Domata Peko, Brandon Thompson and especially Carlos Dunlap made differences in the game. Dunlap was the guy who got into the backfield and blocked a David Akers field-goal attempt, which had he not done, this game would have been way different.
The line really didn't get much pressure on Stafford for much of the game. No sacks were recorded and he rarely was even pressured. The good thing for them is that Reggie Bush, as a whole, was contained. He's never been considered much of a runner anyway, but he's having a career year and this line held him to only 50 yards on the ground.
Geno Atkins and Michael Johnson, often considered the two studs of the Bengals' incredible front four, were noticeably absent in terms of effectiveness. There were no tackles between the two of them. I'll chalk that up to a bad game, and Johnson has been struggling with injuries—it will get better.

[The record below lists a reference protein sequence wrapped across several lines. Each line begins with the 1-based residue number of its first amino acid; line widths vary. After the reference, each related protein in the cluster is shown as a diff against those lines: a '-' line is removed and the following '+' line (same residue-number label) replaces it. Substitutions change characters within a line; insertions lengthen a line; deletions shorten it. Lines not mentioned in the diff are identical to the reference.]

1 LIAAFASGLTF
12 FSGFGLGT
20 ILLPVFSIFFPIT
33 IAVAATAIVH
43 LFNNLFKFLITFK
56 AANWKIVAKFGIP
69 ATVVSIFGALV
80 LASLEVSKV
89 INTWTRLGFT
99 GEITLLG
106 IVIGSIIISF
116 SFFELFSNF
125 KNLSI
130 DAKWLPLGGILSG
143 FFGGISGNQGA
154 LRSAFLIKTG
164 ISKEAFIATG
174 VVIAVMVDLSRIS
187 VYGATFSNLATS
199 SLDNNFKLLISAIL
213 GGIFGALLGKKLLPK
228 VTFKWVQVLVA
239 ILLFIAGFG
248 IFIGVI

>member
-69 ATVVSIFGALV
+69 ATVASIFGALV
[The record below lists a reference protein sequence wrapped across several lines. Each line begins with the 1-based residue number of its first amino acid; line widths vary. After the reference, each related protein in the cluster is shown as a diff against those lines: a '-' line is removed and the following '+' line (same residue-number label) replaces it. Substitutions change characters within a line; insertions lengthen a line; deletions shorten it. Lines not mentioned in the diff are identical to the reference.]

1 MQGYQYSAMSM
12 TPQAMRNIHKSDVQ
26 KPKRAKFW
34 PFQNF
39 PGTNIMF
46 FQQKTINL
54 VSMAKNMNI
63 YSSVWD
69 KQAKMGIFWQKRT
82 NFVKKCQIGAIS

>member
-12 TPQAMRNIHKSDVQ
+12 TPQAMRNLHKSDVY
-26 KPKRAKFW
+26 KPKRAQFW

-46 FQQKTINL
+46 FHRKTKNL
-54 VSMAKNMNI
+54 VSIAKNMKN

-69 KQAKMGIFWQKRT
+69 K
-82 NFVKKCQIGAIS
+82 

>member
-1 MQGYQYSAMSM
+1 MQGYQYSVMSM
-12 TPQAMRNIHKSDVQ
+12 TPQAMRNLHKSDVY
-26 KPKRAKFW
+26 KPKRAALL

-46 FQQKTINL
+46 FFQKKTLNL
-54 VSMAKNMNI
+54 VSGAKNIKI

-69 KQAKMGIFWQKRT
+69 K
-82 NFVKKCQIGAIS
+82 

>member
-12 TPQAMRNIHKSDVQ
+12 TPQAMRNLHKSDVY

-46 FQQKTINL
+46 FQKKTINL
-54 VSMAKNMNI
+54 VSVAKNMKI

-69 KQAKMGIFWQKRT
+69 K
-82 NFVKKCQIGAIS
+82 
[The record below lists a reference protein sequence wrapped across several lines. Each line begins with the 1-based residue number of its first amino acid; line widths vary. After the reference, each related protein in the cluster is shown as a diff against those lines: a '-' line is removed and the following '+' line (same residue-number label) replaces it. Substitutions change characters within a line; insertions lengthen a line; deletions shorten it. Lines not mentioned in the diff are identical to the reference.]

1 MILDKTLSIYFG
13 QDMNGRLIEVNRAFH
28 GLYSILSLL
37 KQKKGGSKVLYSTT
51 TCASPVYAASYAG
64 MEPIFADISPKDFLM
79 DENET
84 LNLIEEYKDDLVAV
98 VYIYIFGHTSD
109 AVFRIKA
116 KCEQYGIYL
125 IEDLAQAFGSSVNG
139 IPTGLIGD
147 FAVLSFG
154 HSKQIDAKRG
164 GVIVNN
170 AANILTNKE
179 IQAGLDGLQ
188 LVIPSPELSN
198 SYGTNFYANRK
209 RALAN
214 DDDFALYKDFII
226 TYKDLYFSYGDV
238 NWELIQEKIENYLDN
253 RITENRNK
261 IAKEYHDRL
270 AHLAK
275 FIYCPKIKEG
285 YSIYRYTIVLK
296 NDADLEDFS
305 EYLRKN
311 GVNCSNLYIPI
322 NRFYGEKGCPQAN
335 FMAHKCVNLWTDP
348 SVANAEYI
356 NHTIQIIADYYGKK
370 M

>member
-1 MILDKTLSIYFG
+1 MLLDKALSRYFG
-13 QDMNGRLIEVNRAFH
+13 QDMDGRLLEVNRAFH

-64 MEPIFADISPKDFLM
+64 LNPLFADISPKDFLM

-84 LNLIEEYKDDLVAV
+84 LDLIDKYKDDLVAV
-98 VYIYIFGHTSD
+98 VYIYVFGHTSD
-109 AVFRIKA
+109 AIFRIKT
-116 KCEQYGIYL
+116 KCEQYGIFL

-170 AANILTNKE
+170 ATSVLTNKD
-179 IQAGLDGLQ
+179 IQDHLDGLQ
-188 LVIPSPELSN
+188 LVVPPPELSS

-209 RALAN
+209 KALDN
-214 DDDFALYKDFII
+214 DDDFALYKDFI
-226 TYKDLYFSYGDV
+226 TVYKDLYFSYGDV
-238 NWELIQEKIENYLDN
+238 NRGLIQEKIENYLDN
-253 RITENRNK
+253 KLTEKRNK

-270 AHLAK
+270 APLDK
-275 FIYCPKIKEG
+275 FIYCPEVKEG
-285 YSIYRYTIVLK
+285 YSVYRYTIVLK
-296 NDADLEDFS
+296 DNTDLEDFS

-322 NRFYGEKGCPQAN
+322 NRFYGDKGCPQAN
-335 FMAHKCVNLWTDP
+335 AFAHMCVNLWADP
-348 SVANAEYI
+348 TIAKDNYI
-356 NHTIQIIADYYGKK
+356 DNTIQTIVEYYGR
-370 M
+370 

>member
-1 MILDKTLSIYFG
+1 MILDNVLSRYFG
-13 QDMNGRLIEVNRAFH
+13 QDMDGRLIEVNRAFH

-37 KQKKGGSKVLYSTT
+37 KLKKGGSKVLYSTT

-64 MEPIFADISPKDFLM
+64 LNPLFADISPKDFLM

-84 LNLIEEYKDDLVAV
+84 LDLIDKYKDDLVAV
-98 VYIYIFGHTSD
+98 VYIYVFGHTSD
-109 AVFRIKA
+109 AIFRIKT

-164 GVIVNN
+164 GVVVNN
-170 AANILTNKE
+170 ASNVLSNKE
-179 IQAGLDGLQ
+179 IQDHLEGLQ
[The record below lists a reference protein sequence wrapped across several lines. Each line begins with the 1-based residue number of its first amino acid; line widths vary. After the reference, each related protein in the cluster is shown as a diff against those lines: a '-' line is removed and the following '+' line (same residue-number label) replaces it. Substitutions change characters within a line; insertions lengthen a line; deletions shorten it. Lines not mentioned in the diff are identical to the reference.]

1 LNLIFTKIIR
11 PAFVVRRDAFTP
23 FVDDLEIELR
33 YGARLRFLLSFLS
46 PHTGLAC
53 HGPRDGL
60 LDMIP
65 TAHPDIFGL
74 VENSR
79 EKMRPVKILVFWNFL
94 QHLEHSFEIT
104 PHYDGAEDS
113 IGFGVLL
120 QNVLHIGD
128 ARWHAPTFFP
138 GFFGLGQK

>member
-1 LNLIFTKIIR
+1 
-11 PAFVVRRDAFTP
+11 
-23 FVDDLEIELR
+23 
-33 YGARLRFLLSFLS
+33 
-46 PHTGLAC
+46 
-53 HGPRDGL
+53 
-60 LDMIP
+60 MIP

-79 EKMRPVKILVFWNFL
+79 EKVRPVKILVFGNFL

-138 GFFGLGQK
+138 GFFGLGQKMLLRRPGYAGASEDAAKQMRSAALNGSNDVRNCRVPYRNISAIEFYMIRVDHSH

The offensive line, by my measure, has been a pleasant surprise in 2013. I wasn't a huge fan of Clint Boling coming in and I've always been critical of Andre Smith. Both have been very good so far.
As far as the game in Detroit went, the line protected Andy Dalton wonderfully, especially considering the line they were facing. The only blemish of consequence was a late-game sack that forced the Bengals to punt the ball away.
In the end, Ndamukong Suh and Nick Fairley were largely kept at bay, and that's a feat worth respecting.
It's been a long time coming, but Tyler Eifert finally caught his first career touchdown in Detroit, capping off what would've been an otherwise pedestrian day.